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How through music we are expose to gender

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Mario Vendrell

on 13 November 2012

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Transcript of How through music we are expose to gender

By:
Claudia M. Ortiz Corujo
Javier Nater
Fabiola How Through music we are exposed to gender Introduction Bomba y Plena Bomba y Plena Plena Bomba Tanta vanidad, tanta hipocrecía
si tu cuerpo después de muerto
pertenece a la tumba fría

Y con esto me depido
adiós mi línda mujer
nos volveremos a ver
donde no haya hipocrecía
aunque sea en la tumba fría
yo siempre te habré de querer Prepara el molino
empieza a moler
La caña en la Hacienda Isabel,
que la Hacienda molía otra vez Salsa Danza Danza is the most elevated Puerto Rican musical expression. Since the 19th centruy the Danza has been present in the Puerto Rican culture. however now a days is very different of what originaly was. It's dance is very structured and every steep is calculated. The Danzas are either romantic or festive, that's why almost every piece is about a woman. Danza Although usually grouped together, bomba and plena are actually two entirely different types of music that are coupled with dance. Bomba and plena are percussion-driven musical traditions from Puerto Rico that move people to dance. Often mentioned together as though they were a single musical style, both reflect the African heritage of Puerto Rico, but there are basic distinctions between them in rhythm, instrumentation, and lyrics. Bomba and plena are defining musical sounds of the Afro-Puerto Rican population. These Afro-Puerto Rican musical traditions have also enjoyed an active life in New York City and other communities in which Puerto Ricans have settled. Plena developed from bomba music around the beginning of the 20th century in southern Puerto Rico Bomba is purely African origin, whereas Plena blends elements from Puerto Ricans' wide cultural backgrounds, including music that the Taíno tribes may have used during their ceremonies Historical background:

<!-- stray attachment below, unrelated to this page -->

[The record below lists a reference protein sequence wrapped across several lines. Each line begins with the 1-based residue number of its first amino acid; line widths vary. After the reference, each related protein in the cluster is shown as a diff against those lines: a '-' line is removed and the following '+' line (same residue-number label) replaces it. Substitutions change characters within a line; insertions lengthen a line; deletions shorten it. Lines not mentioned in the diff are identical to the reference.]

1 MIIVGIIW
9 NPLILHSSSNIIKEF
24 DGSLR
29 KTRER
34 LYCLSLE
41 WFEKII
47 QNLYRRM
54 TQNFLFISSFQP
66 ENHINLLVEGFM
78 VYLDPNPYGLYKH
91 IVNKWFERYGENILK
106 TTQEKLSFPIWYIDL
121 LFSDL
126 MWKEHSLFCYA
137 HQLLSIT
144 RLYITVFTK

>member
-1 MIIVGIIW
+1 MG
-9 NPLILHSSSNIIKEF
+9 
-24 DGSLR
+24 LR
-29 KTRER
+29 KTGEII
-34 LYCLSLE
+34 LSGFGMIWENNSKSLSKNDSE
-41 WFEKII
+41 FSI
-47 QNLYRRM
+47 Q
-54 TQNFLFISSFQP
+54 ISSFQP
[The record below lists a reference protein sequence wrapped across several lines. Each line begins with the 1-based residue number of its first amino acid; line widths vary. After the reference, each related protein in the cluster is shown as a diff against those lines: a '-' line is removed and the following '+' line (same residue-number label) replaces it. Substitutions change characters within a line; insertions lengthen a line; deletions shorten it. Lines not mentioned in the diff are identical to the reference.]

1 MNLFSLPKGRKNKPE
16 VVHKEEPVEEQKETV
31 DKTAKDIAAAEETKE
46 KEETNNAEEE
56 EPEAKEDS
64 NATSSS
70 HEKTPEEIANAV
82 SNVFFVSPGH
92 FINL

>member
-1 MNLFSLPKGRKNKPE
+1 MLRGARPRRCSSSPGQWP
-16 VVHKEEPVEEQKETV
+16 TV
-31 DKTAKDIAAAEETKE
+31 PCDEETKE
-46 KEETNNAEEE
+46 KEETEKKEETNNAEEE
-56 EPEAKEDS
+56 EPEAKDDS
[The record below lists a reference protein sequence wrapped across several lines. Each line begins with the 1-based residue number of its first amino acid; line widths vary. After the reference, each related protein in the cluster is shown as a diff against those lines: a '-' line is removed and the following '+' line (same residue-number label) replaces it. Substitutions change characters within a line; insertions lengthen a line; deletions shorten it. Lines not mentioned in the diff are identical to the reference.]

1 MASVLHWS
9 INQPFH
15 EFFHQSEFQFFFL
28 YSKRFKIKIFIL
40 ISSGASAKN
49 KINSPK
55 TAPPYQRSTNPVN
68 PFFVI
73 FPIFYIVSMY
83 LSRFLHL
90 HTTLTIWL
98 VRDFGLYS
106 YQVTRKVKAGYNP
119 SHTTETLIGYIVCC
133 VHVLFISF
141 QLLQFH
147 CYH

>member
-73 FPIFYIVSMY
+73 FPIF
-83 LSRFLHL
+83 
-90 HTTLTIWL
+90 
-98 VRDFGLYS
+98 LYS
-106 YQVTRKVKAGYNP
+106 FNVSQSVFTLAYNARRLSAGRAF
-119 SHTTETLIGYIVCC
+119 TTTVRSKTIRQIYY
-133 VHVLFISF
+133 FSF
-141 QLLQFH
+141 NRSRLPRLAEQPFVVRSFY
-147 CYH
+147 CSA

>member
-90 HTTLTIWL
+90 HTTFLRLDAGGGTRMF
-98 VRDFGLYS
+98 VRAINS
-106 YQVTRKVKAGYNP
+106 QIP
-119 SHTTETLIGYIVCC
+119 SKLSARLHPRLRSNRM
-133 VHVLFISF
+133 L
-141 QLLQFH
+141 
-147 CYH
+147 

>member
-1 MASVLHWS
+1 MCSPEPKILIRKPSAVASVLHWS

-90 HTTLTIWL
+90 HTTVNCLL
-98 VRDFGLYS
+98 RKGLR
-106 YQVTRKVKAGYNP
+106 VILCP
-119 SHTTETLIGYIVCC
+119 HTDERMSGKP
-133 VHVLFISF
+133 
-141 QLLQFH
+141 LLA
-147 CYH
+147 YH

Salsa originated in Puerto Rico with Rafael Cortijo and Ismael Rivera contrary to what many people belive, that it originated in Cuba. But even if salsa wasn’t created in Cuba it wouldn’t be salsa without the Cuban Son. Salsa started having as background the Plena that also was created in Puerto Rico. In the 60’s the salsa singers of Puerto Rico went to New York to have a new career so they expanded the music. And it kept expanding and developing till today. In the song “La Pela” of Marvin Santiago, he talks about giving his partner or his wife a beating because she was with another man. This states that he wants to abuse her only because she took a decision, yet that doesn’t give the excuse for beating her. This is an example of discrimination he puts her through because she is only a woman and she is less than him so he can beat her up whenever he feels like doing it. That is why he is discriminating the women because he is putting them and it sounds as if they were less than men which isn’t true. In the song “Que le den Candela” of Celia Cruz (one of the most influential salsa singers) it talks about this” Te exige que tu le laves,Que lo vistas y lo calces,Y si acaso tu protestas, Se indigna y quiere pegarte” this reflects the same thing than in the song “La pela” that men can abuse of women because they feel greater than them more powerful than them and this is discriminating them as if they were less than a man but it is obvious that man and woman are equal there isn’t one more important than the other. So this was the norm in that time. salsa: "la pela" The "danza" doesn't discriminate with gender, it is more of a talk between two people of opposite sex because in that time it was prohibited. That is the reason almost all the danzas talked about the women and their beauty. An example of this forbidden interaction between the sexes is the danza "no me toques" wich exhorts the women to leave him alone because their love is not accepted. Salsa: "Que le den Candela" In the song “Que cosa tan linda” of Oscar D’Leon he discriminates the woman in a way that isn’t seen throughout but in the title and also in the chorus when he says “Que cosa tan linda” he refers to a woman, so with the word “cosa” which means thing, he is saying that woman is a thing and a thing or in Spanish “cosa” is always a possession so it talks about the woman like a possession as a thing and not as a human being even if he is saying that she is beautiful and is complimenting her. Salsa: "Que Cosa tan linda La Pela Que le den Candela "Que cosa tan linda" "No me toques" Conclusion
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